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ss triple helix - spring 2001,  Letters


We have had a large post-bag this issue, and accordingly most letters have been abridged.


Emeritus Consultant Anaesthetist, David Hill, questions Andrew Fergusson's terminology.

In his editorial (Triple Helix 2001; Winter:3) regarding the failure of the Human Rights Act to protect patients in the Persistent Vegetative State from being killed by starvation and dehydration, Andrew Fergusson accepts the term 'permanent'.

However, some patients diagnosed with PVS have made varying degrees of recovery after lengthy periods of coma, and some were simply mis-diagnosed. Using 'permanent' implies a certainty and hopelessness, which misled Dame Butler-Sloss about the mentioned patients and contributed to flawed judgement. 'Persistent' is a modifiable diagnosis; 'Permanent' involves guesswork and is essentially unprovable.

Andrew Fergusson replies.

A good point. I used the word 'permanent' because that is what the condition is officially called in the UK. Personally, I am more concerned about the prerogative implications of the word 'vegetative'.

Legalisation of Cannabis

William Notcutt, Consultant Anaesthetist in Norfolk, argues that cannabis' legalisationfor medical use is not the real issue.

Fergus Law (Triple Helix 2001; Winter:6-7) misses the essential debate. If clinical trials demonstrate that cannabis' extracts are safe and effective, then the Medicines' Control Agency will facilitate their availability on prescription. The real question for Christians is whether to support cannabis' legalisation for recreational use. Decisions must be scientific, logical, moral and scripturally-based. The Bible warns against alcoholic intoxication but does not proscribe or condemn it outright. Should the same approach be taken for cannabis?

Abortion and Conscientious Objection

This article (Triple Helix >2001; Winter:5) provoked much correspondence. Several were saddened about discrimination towards those who conscientiously object to clerking patients for abortion but felt Christians need to face up to practical realities. Oxford GP Patricia Prosser quoted 2 Corinthians 2:14 in strengthening her point.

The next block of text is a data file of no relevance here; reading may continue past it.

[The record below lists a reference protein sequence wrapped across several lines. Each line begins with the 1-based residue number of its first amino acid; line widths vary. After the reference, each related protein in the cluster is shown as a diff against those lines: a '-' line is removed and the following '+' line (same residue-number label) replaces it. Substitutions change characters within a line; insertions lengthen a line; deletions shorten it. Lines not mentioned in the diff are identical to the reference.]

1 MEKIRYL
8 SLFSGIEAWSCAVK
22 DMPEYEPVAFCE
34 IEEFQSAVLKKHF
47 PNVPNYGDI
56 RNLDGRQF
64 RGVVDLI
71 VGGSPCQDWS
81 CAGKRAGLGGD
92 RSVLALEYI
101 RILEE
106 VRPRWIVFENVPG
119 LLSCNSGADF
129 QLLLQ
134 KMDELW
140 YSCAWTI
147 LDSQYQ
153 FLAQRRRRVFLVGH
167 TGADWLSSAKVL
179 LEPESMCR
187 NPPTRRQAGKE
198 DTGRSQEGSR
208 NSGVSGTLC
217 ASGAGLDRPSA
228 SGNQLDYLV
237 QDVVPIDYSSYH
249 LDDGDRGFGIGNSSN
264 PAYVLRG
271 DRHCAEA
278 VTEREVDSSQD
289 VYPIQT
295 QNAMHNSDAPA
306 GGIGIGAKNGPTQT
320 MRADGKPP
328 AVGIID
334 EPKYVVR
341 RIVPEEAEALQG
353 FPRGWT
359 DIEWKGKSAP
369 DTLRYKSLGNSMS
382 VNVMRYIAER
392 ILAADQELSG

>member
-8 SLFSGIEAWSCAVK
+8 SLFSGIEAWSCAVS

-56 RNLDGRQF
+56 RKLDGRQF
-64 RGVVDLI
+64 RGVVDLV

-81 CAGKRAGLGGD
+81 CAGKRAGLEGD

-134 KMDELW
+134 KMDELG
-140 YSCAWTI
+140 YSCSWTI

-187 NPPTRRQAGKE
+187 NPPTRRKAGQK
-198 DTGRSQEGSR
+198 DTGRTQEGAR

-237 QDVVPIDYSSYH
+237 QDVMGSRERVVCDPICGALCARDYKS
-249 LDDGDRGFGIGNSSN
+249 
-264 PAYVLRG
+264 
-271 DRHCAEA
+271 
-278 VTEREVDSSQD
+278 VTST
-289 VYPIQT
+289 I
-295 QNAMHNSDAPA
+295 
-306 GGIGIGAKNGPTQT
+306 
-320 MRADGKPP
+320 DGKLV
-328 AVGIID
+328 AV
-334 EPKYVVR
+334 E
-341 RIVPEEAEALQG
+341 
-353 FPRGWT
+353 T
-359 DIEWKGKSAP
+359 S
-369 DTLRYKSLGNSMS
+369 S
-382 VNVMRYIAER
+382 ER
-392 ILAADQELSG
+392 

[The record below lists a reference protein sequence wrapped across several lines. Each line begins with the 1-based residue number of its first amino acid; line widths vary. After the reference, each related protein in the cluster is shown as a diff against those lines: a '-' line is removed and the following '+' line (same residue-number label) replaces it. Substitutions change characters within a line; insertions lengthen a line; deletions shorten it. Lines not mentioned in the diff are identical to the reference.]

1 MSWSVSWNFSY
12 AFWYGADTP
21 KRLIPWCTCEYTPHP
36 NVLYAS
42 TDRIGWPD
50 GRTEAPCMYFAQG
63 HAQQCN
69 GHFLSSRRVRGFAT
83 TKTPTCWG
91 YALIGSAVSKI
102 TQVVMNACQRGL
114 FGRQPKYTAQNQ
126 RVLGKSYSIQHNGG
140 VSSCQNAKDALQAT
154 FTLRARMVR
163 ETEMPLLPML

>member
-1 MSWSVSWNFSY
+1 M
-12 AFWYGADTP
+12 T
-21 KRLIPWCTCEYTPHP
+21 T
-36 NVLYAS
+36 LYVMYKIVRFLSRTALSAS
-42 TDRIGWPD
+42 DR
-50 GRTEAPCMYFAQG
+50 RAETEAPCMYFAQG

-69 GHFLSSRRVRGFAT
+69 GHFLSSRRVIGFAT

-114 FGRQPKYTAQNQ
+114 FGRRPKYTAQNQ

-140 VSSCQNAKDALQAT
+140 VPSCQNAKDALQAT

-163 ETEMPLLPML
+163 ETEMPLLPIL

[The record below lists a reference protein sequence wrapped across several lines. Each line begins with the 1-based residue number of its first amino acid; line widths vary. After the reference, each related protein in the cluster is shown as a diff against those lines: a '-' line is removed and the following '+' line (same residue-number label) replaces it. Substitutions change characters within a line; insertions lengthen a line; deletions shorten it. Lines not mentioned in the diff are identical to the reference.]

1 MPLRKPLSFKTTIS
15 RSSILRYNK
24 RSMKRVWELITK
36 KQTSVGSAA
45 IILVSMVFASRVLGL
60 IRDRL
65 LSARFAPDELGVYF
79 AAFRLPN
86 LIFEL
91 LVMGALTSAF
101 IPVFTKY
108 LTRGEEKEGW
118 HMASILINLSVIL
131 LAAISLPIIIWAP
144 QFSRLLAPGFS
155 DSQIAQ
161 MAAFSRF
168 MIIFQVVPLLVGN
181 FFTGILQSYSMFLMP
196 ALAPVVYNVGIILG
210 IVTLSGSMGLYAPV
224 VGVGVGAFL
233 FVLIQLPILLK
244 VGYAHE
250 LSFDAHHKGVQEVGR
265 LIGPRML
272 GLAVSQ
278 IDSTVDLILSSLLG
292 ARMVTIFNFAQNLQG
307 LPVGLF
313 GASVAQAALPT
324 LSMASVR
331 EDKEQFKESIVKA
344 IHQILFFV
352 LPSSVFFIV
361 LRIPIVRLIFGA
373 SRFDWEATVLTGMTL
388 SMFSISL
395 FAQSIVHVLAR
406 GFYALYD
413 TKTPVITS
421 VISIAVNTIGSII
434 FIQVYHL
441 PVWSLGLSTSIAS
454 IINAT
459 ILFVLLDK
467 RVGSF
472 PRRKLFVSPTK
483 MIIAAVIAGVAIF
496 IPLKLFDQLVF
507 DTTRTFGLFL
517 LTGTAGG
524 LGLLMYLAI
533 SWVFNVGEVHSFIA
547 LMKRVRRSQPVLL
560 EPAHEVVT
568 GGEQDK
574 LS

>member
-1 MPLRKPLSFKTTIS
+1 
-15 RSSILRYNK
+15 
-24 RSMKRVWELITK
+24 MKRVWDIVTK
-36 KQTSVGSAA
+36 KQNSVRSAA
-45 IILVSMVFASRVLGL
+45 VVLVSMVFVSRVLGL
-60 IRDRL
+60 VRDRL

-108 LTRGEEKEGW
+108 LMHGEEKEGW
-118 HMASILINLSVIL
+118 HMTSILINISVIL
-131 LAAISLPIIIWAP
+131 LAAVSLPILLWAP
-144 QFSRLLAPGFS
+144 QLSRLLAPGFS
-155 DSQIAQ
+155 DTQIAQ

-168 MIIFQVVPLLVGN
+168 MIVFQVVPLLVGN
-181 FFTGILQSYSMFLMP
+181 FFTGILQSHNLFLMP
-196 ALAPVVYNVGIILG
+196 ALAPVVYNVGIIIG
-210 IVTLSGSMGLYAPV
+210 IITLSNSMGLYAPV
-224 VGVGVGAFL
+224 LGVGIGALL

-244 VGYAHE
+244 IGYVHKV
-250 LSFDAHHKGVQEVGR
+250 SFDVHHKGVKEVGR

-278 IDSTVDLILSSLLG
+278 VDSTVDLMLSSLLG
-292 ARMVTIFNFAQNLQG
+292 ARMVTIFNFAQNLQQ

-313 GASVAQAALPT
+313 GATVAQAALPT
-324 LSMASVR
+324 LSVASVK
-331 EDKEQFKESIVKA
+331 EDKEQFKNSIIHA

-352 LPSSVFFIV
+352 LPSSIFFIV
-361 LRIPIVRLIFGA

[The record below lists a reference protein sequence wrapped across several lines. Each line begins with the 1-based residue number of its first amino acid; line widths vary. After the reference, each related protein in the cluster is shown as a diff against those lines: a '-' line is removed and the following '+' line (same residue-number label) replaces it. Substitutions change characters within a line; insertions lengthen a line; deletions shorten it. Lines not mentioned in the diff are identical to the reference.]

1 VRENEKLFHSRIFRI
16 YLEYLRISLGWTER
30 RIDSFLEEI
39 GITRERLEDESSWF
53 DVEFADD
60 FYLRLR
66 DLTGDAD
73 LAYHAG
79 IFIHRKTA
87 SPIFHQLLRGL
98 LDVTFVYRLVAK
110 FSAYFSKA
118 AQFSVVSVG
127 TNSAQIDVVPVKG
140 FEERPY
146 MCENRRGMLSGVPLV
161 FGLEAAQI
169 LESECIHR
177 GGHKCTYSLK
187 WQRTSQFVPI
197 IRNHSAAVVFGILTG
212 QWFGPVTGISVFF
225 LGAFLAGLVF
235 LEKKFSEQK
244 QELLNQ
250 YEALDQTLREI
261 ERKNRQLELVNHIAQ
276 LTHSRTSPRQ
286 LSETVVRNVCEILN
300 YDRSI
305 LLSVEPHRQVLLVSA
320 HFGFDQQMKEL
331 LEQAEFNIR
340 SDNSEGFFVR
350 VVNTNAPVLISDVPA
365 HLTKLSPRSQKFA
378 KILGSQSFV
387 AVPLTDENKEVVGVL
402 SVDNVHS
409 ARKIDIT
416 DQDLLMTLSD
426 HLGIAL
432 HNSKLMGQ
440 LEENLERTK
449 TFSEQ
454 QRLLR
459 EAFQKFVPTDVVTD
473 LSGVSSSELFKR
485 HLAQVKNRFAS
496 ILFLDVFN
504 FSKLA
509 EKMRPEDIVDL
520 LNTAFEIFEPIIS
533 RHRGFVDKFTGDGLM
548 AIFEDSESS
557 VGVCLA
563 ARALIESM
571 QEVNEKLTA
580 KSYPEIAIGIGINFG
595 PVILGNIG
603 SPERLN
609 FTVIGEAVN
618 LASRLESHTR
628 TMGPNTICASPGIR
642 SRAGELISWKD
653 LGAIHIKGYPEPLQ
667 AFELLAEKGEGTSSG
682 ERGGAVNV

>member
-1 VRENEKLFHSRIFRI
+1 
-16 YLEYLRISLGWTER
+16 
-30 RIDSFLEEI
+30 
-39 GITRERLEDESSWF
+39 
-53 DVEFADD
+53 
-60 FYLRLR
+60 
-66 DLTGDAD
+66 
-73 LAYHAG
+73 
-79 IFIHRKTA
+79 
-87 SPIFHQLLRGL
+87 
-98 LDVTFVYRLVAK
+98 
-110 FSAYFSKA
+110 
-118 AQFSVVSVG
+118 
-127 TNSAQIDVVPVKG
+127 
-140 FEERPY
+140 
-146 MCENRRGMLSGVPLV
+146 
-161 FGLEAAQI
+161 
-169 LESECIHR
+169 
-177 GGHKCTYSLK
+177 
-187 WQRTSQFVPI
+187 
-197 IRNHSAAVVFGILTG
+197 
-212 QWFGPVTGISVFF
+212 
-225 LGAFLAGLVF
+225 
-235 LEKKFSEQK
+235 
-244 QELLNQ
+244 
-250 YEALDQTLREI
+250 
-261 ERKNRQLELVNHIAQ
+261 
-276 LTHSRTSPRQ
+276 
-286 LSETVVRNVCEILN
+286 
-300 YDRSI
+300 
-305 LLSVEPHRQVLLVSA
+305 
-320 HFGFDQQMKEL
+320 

In love, we seek to influence society through our daily contact with patients; opting out totally is ... pharisaical.

I could decide not to deal with abortion requests and send patients to colleagues. Alternatively, I could spend time talking through their problems, encouraging them not to rush for the easy option. I can also refer for further counselling to the Life Crisis Centre. As a Christian on the gynaecology ward, I was perhaps the first person they had encountered who encouraged them that it was not too late to rethink.

Bedford GP, Jenny Wilson, agrees.

Until anaesthetised, the outcome of admission for TOP is not a forgone conclusion. We will not be judged for the lady's final decision to go ahead with TOP, but we will be judged on how we approached the situation and whether we showed God's love.

Manchester GP, Sharon Kane, writes of regret for not getting involved during her training with pre-clerking such patients.

What I know now that I didn't then, is that a significant minority undergoing abortion do so, not by choice, but because of external pressures over which they feel they have no control. At least 10% suffer serious psychological difficulties afterwards. Some are longing for someone to tell them that there's another way.

She likens her current practice to Obadiah's rescue of 100 prophets from Jezebel (1 Kings 18:1-15).

I refer women for abortions if they are adamant ... with a heavy heart, those days are the least favourite ... [but] I consider taking part a price worth paying ... The radiant joy on the women's faces having made the decision to continue with the pregnancy is a reward worth all the other pain.

Her work has been informed by a specialist counselling course run by IMAGE (contact details below). Over five Saturdays between January to May, it covers: a biblical basis of life, basic counselling skills, teenage sexuality, post-abortion counselling, and how to set up and run an advisory centre.

I've used the lessons learnt on this course with loads of patients ... when they present for termination, and also in spotting patients who may, for example, present with depression, with an abortion experience somewhere in the background.

Everett Julyan responds.

It is encouraging and challenging to read about those who have been able to show Christian love and concern to women feeling pressurised into abortion. I would gladly counsel anyone requesting an abortion but where I decline to get involved is in clerking women admitted immediately prior to a planned abortion, which has already been agreed upon after counselling with at least two doctors.

As a Christian I am forbidden to help end the life of a human being simply because their existence is perceived as inconvenient.

A minority might change their decision to proceed after counselling at the 11th hour. However, seeking to counsel but then withdrawing when the decision to continue is already confirmed may be very insensitive.

But I agree that making the most of the opportunities God gives us is better than zero involvement.

Abortion counselling courses

  • IMAGE, Coverdale Christian Church,
    Morborne Close, Ardwick, Manchester,
    M12 4FG Tel: 0161 273 8090 (Price £75)
  • CARE for Life, 1 Winton Square,
    Basingstoke, RG21 8EN Tel: 01256 477300

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